Suspended Animation: A Critical Analysis and Aesthetic Interpretation of Roger Doyle’s Babel
Dignam, Barbara Jillian (2010) Suspended Animation: A Critical Analysis and Aesthetic Interpretation of Roger Doyle’s Babel. PhD thesis, National University of Ireland Maynooth.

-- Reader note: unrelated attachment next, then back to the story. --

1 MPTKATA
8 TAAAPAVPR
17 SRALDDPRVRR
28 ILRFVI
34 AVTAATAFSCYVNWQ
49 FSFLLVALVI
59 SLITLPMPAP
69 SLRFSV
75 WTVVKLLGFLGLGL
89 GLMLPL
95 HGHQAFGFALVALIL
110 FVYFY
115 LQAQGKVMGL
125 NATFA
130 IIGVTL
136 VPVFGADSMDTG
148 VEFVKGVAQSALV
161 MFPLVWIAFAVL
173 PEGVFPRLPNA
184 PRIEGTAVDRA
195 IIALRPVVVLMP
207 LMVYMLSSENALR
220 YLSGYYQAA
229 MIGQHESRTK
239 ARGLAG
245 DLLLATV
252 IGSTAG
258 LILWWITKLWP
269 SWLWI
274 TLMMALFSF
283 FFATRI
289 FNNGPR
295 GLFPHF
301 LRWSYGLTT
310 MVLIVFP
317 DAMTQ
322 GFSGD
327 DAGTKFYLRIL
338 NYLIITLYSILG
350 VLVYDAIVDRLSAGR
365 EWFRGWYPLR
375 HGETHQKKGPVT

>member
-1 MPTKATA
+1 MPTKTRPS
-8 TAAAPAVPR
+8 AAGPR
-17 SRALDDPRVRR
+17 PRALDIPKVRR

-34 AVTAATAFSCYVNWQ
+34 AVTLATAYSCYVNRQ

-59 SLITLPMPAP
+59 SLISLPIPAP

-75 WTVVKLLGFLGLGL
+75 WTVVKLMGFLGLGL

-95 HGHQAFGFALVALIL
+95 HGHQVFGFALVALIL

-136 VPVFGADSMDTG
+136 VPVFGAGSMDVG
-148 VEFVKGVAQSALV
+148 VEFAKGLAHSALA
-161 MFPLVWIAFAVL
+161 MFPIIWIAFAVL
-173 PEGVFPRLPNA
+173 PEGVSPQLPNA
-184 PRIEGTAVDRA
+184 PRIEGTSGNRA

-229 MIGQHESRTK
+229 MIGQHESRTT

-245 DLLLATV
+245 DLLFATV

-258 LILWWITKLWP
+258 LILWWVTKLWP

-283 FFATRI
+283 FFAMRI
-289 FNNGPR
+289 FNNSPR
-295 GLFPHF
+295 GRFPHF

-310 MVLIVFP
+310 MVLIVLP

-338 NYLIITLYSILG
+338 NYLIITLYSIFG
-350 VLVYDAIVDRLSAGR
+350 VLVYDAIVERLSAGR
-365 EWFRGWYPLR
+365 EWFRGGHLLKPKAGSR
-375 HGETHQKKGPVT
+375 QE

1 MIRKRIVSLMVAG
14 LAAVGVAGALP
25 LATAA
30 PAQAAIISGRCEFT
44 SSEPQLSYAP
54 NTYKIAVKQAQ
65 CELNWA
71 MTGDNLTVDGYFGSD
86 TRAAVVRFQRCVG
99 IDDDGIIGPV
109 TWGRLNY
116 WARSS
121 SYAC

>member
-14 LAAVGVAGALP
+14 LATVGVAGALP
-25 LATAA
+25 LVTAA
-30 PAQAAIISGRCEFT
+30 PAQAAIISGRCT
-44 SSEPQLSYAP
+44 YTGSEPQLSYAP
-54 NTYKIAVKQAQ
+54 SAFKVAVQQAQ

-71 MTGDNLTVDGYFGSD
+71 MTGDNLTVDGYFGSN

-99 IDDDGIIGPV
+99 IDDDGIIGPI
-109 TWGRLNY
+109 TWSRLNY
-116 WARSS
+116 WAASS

This thesis centres on the critical analysis, explication and aesthetic interpretation of Doyle’s masterwork in accordance with a combinative research model devised primarily from the adoption and adaptation of existing analytical theories, processes and methods of listening, traditional and electroacoustic musicology including Denis Smalley’s Spectromorphology, in addition to secondary spectral, transcriptional and textual analyses. It is concerned with the work as it is presented, above all, the nature and character of its music. With this in mind, the salient elements of Doyle’s musical language in Babel are explored incorporating his use of an ‘Imposed Babel Structure’ and the explicit existence of a unique multifarious ‘Babel-language’. The work is deconstructed with a view to illustrating its extensive innate characteristics through an examination of musical examples from across the work prior to being reconstructed by tracing trajectory paths of significant musical content so as to provide conclusive evidence of the existent links and connections between pieces and spaces, which serve to bring the work together into a coherent whole. Analytical data is substantiated by spectral analysis detail, aural transcriptions, literary review and composer and performer–collaborator affirmation. Finally, the work is evaluated aesthetically with due consideration for the importance of its contribution to electroacoustic music nationally and internationally.
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